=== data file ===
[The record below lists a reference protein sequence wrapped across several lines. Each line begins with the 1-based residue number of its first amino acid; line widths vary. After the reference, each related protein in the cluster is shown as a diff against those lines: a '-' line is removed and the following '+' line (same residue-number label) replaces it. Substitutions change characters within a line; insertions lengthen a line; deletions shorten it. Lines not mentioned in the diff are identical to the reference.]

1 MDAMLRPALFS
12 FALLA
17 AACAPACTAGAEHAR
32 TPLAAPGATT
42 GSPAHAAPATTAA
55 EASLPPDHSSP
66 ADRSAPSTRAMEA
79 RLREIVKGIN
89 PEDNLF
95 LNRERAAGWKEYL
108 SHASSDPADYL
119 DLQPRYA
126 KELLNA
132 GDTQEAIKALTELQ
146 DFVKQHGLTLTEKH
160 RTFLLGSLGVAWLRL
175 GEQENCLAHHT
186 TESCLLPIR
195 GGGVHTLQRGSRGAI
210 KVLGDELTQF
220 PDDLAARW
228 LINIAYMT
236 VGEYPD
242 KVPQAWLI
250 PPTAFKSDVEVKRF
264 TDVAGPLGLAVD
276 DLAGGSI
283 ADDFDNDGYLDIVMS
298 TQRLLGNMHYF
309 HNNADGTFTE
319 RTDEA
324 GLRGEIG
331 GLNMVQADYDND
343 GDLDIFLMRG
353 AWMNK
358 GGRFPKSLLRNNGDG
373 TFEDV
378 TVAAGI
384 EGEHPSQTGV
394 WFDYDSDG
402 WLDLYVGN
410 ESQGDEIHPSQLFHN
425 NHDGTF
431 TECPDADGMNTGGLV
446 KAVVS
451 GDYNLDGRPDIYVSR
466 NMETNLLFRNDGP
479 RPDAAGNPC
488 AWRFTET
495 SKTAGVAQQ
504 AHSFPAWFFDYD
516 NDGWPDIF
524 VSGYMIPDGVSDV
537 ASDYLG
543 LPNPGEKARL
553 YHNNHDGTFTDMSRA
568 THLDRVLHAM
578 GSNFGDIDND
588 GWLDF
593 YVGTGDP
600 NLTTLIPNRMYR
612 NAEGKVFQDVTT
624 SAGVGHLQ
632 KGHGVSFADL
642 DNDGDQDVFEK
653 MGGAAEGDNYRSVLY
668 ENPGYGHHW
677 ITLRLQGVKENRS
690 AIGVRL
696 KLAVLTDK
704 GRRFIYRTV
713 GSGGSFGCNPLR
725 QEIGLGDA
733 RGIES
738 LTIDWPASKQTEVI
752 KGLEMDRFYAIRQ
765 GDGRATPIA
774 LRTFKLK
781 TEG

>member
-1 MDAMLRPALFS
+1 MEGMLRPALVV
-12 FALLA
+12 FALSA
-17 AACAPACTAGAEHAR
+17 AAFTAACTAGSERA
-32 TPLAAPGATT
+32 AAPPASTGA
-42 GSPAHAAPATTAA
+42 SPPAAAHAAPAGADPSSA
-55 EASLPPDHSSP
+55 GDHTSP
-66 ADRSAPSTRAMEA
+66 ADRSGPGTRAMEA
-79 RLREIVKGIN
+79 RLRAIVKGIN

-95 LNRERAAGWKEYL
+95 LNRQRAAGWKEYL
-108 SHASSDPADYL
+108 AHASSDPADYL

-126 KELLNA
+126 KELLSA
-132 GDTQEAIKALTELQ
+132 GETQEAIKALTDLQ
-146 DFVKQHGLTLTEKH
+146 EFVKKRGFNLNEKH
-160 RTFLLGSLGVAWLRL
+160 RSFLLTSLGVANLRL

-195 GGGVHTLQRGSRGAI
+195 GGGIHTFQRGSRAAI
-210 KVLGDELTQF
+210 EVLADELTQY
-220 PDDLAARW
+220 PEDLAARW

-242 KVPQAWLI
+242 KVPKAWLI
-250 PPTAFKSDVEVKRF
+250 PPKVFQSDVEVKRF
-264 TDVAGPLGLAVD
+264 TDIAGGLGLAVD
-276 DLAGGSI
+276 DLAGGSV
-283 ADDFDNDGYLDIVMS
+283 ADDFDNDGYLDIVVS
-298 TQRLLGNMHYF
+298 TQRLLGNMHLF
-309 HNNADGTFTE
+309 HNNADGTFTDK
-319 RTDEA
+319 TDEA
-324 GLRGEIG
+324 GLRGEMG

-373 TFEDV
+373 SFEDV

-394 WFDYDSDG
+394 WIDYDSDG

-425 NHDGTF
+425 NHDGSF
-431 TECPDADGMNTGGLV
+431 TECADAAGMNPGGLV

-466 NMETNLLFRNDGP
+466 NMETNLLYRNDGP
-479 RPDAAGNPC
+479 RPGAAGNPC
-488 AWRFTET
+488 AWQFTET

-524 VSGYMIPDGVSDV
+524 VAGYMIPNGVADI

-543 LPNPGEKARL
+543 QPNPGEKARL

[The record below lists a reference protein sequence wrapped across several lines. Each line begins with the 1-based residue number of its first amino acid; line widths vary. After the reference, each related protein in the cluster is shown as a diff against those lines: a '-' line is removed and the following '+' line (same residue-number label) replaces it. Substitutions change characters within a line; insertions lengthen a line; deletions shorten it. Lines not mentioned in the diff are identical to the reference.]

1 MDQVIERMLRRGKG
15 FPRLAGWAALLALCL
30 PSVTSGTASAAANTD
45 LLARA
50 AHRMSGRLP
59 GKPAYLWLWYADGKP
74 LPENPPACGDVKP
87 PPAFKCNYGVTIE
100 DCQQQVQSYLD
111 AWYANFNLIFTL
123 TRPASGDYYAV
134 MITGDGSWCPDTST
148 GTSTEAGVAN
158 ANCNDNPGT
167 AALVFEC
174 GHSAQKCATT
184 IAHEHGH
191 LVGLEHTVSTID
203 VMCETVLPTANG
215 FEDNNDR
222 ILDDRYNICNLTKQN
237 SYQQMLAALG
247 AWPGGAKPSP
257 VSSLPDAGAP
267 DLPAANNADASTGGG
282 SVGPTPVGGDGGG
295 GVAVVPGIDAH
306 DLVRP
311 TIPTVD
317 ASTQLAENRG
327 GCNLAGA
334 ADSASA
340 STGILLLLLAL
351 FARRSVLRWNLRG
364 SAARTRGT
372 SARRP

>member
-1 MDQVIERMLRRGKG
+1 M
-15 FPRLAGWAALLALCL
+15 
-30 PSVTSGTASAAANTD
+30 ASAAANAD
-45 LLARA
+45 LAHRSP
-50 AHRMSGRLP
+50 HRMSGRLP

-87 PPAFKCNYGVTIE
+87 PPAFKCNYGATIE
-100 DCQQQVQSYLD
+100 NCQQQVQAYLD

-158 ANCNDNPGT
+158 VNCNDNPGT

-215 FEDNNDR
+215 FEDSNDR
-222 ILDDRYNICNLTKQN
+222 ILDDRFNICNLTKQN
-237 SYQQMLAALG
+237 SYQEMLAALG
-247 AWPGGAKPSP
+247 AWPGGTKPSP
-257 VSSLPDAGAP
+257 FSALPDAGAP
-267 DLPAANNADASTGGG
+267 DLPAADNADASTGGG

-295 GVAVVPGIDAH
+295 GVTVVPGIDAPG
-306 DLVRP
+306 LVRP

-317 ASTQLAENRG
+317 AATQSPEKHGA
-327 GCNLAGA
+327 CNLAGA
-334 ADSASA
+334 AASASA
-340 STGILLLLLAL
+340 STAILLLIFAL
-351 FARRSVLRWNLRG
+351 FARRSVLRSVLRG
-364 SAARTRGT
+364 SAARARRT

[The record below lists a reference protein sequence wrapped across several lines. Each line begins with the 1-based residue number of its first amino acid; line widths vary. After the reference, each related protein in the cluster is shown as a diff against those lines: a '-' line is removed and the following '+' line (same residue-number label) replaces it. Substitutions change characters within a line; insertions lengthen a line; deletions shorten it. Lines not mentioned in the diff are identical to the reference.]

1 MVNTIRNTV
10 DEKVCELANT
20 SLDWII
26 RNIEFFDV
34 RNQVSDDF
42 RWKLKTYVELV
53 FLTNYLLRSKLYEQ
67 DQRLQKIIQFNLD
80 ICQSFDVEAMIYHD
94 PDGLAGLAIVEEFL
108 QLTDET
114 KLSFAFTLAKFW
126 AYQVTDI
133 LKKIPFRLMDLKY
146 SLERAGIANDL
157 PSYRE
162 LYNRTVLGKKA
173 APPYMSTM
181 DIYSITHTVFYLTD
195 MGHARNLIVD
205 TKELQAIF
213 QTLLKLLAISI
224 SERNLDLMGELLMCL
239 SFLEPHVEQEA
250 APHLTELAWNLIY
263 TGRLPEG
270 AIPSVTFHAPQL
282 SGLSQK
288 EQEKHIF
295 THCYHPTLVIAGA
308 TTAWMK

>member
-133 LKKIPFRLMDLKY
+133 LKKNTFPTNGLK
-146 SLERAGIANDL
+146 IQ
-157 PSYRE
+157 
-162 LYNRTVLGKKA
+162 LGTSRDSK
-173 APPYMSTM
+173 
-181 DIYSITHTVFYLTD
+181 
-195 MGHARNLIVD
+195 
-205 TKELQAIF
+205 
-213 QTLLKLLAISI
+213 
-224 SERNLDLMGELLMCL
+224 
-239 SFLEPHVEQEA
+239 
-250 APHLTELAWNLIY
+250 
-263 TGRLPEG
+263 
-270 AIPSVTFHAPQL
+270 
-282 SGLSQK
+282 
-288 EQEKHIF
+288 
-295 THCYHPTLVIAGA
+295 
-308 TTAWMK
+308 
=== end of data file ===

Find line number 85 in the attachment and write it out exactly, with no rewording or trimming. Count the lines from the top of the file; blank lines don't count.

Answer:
+12 FALSA